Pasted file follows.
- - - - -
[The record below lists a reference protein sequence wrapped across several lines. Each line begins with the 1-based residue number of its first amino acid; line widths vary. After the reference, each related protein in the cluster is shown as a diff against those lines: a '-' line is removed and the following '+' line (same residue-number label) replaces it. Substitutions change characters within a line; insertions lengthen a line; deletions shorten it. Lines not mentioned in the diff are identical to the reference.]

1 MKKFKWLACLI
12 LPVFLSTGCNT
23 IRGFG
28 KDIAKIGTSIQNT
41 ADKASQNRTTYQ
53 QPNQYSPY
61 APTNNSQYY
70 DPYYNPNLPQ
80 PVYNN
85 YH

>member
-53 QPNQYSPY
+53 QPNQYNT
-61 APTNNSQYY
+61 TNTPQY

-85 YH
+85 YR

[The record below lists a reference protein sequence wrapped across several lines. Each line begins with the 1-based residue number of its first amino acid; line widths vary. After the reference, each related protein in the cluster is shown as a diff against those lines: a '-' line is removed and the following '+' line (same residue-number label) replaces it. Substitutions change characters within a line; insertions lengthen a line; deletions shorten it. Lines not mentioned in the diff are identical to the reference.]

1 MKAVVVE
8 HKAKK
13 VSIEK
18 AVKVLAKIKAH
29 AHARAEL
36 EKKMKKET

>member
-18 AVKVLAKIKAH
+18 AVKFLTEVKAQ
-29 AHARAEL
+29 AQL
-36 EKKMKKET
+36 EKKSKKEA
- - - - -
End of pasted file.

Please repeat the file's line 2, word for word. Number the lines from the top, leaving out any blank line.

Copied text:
1 MKKFKWLACLI